People were watching after all. One of them was Jerry Lewis, He became a regular guest and one of the reasons for my growing audience. After two years of "Record Shop," an afternoon slot opened up and I pitched "The Lloyd Thaxton Show." I told the powers that be that I would do exactly what I was doing on the Record Shop but I would be surrounded by teens. I would have them join me in doing the lip-syncs, the playing of instruments, etc. And, they would add a dance element to the mix.
The combination worked. In the first year the ratings became gigantic and in 1964 The Lloyd Thaxton Show was picked up for syndication. I was now nationwide.
Between "The Lloyd Thaxton Record SHOP" and "The Lloyd Thaxton SHOW," I did eight years. Throughout the changeover in 1961, I was doing both shows at the same time. Seven days of "Shop" in the morning and week-ends, and five afternoons of "Show" at 5 o'clock. Twelve one-hour shows a week for the first year. When it all ended in 1967, I had done a grand total of over 2900 shows. It was a great run.
Q: In your opinion, are there positive similarities between today's teens and the kids of the mid-1960s? If so, what would they be?
A: One of the most positive similarities is that the teens of today and the teens of 1960 shared one thing for sure; they were all between the ages of 13 and 20! Seriously, the teen-age years has always been a wonderful and fun time of life. I've had a chance to talk to a lot of teens today and have found they haven't changed that much. Some good, some bad. Same for the 60's; some good, some bad. Truth be known, I would rather do a show with teens than adults any time. Once you earn their respect, you are home free. It was the teen-agers who were on my show that made it the wonderful show it was. They were terrific. I loved everyone of them.
Q: Now, after the show ended, you went on to host other shows, and produced over 200 segments for the Today Show. That NBC show is #1 among morning shows, and is watched faithfully by millions of viewers. What were some of your favorite segments, and how long does it take to get one of those from the drawing board to air-able product?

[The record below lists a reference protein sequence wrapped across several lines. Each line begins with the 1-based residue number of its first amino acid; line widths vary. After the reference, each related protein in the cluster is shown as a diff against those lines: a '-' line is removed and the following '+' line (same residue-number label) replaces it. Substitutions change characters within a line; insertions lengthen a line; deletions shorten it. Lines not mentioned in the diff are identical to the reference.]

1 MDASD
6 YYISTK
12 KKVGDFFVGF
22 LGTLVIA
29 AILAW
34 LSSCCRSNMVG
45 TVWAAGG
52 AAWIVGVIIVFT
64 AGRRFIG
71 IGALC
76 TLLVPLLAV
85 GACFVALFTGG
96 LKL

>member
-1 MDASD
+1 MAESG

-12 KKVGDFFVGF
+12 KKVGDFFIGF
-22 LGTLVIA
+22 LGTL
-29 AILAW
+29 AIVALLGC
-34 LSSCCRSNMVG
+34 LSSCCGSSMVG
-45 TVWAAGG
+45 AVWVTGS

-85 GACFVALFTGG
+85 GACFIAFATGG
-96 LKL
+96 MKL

A: The Today Show represented some of my most favorite TV years. I was producing and directing "Fight Back! with David Horowitz" at NBC in Burbank. It started out local and small but, similar to my experience with The Lloyd Thaxton Show, it grew into a top rated hit, was syndicated, and lasted eighteen years.
One of the reasons for our popularity was what we called "The Commercial Challenge." We did everything from dropping 10-ton wrecking balls on Timex watches to throwing Hefty trash bags out of helicopters. These bits were zany and off the wall (yes we also bounced products off walls) and so exciting to do. Fight Back! delivered a powerful message.
The Today Show producers caught our drift and we were contracted to do a regular one-day-a-week spot. These features were shot all over the country and produced and edited in Burbank. David and I flew to New York every five weeks. We presented one feature live and taped lead-ins and lead-outs with either Bryant Gumbel or Jane Pauley and ran the other four spots on tape. Five weeks later we came back with another batch. We did this for five years. I loved it.
How long to put one together? First the idea had to be created, then researched for accuracy. That took several days. We had a large staff. Usually we would shoot it in about two days and with one day of editing we were off for New York.
Q: You also co-wrote a very successful book called STUFF HAPPENS (and then you fix it)! with John Alston. Give us a little background on the compilation of that book, and why you and John chose that particular subject.
A: I met John after someone pitched one of his presentation tapes to me for a possible TV show.The show didn't happen, but John and I struck up a wonderful friendship. In our conversations we found that, though John grew up in mostly black South Central LA and I grew up in the WASP capital of the world, Toledo Ohio, we had so much in common. We each had similar ups and downs throughout our careers but somehow had always ended on the "up" side. We talked many times about what we had done right. One day I said to John, "Let's write it down." That became the basis for "Stuff Happens (and then you fix it)". The message: It's not what happens to you that's important, it's how you respond to what happens. It's been a wonderful experience for both of us. John is a fantastic speaker and very successful at his trade.
WANT MORE, MOUSERS?? Well, you're in luck .... Part III comes up tomorrow afternoon.
So stay tuned ...